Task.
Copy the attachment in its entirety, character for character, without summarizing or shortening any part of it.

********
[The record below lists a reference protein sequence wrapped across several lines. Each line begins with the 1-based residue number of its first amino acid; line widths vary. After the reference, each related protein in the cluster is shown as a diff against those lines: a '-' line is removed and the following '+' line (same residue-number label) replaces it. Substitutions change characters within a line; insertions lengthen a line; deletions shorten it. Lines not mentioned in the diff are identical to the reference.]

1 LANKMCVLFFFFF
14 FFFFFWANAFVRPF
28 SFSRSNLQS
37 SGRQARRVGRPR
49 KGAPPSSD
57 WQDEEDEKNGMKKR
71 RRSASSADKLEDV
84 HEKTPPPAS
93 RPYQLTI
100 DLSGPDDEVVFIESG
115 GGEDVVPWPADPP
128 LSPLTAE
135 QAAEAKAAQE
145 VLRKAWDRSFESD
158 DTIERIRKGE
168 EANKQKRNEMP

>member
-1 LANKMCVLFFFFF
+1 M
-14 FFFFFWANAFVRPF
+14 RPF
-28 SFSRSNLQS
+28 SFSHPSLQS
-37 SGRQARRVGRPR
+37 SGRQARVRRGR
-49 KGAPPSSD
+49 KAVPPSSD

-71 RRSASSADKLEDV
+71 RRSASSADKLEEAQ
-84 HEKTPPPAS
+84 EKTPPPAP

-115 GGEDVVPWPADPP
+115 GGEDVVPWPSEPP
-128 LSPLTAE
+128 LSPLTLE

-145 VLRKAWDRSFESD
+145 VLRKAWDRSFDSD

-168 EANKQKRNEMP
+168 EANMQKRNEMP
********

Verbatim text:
[The record below lists a reference protein sequence wrapped across several lines. Each line begins with the 1-based residue number of its first amino acid; line widths vary. After the reference, each related protein in the cluster is shown as a diff against those lines: a '-' line is removed and the following '+' line (same residue-number label) replaces it. Substitutions change characters within a line; insertions lengthen a line; deletions shorten it. Lines not mentioned in the diff are identical to the reference.]

1 LANKMCVLFFFFF
14 FFFFFWANAFVRPF
28 SFSRSNLQS
37 SGRQARRVGRPR
49 KGAPPSSD
57 WQDEEDEKNGMKKR
71 RRSASSADKLEDV
84 HEKTPPPAS
93 RPYQLTI
100 DLSGPDDEVVFIESG
115 GGEDVVPWPADPP
128 LSPLTAE
135 QAAEAKAAQE
145 VLRKAWDRSFESD
158 DTIERIRKGE
168 EANKQKRNEMP

>member
-1 LANKMCVLFFFFF
+1 M
-14 FFFFFWANAFVRPF
+14 RPF
-28 SFSRSNLQS
+28 SFSHPSLQS
-37 SGRQARRVGRPR
+37 SGRQARVRRGR
-49 KGAPPSSD
+49 KAVPPSSD

-71 RRSASSADKLEDV
+71 RRSASSADKLEEAQ
-84 HEKTPPPAS
+84 EKTPPPAP

-115 GGEDVVPWPADPP
+115 GGEDVVPWPSEPP
-128 LSPLTAE
+128 LSPLTLE

-145 VLRKAWDRSFESD
+145 VLRKAWDRSFDSD

-168 EANKQKRNEMP
+168 EANMQKRNEMP